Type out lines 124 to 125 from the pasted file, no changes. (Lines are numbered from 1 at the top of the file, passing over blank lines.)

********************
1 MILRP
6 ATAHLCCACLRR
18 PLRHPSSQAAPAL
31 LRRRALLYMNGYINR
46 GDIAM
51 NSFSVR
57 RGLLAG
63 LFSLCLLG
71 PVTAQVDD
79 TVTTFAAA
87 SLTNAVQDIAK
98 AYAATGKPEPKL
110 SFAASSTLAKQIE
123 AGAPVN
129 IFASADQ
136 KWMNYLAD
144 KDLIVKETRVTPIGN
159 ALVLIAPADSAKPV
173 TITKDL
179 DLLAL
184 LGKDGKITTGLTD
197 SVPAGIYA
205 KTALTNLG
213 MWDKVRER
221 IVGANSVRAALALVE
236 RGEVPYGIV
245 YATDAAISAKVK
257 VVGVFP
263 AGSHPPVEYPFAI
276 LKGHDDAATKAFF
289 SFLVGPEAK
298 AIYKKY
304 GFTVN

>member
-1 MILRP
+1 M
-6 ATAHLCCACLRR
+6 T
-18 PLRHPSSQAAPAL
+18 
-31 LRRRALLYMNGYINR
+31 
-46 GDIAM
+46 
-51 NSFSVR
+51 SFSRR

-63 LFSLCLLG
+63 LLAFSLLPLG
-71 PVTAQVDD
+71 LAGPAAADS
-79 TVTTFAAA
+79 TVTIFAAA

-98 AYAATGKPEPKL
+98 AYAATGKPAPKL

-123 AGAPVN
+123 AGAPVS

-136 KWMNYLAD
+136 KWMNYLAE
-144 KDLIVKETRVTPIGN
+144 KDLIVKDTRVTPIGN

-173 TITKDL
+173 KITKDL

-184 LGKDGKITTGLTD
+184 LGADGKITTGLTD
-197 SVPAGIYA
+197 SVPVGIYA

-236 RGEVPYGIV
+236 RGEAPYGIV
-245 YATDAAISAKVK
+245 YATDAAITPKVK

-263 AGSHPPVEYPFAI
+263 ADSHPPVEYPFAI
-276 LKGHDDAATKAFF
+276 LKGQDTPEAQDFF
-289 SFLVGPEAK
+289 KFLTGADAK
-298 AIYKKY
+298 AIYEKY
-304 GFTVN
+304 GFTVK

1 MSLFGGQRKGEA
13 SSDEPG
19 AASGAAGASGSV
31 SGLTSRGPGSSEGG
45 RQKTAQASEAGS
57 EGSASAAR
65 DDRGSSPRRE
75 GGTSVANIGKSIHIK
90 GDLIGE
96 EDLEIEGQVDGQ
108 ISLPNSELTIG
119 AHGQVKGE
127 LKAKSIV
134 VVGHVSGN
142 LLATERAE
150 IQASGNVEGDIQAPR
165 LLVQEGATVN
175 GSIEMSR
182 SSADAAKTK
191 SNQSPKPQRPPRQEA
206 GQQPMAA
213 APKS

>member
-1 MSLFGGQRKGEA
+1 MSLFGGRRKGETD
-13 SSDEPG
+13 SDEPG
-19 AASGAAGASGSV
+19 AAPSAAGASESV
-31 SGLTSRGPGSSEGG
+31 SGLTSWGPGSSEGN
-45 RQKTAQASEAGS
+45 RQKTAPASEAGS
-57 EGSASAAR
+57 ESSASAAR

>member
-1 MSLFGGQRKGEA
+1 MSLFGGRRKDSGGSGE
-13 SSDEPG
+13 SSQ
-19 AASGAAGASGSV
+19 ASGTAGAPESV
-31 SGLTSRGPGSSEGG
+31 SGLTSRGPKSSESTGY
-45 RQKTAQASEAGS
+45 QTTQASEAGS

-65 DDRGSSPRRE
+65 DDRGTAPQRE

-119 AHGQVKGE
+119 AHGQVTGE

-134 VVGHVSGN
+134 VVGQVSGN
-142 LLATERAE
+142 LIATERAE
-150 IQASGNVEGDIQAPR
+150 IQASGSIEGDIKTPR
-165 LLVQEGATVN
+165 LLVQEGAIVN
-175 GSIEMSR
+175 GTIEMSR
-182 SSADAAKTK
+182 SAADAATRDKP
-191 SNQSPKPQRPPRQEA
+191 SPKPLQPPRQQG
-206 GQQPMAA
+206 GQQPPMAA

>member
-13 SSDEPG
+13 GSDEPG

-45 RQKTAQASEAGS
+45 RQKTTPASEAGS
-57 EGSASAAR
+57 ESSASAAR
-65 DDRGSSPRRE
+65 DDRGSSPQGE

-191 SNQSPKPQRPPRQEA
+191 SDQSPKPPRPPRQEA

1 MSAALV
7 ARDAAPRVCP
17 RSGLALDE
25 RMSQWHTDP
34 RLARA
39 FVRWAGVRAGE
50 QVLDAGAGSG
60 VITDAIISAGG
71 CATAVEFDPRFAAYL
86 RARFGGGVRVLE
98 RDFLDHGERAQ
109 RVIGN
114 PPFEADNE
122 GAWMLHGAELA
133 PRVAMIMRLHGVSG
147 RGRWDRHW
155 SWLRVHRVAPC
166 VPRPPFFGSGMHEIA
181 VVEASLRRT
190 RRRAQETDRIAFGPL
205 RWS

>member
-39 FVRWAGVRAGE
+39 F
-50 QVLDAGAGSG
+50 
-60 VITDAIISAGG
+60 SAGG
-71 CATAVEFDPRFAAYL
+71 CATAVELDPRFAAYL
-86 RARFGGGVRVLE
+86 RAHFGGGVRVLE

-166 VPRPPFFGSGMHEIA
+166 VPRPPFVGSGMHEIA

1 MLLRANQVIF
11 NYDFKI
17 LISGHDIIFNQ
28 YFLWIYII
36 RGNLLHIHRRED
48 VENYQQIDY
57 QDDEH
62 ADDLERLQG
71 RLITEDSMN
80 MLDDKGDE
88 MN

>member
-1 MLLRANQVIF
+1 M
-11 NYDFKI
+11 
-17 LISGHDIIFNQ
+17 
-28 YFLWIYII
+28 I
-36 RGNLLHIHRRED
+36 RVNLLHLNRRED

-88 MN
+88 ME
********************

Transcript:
+31 SGLTSRGPKSSESTGY
-45 RQKTAQASEAGS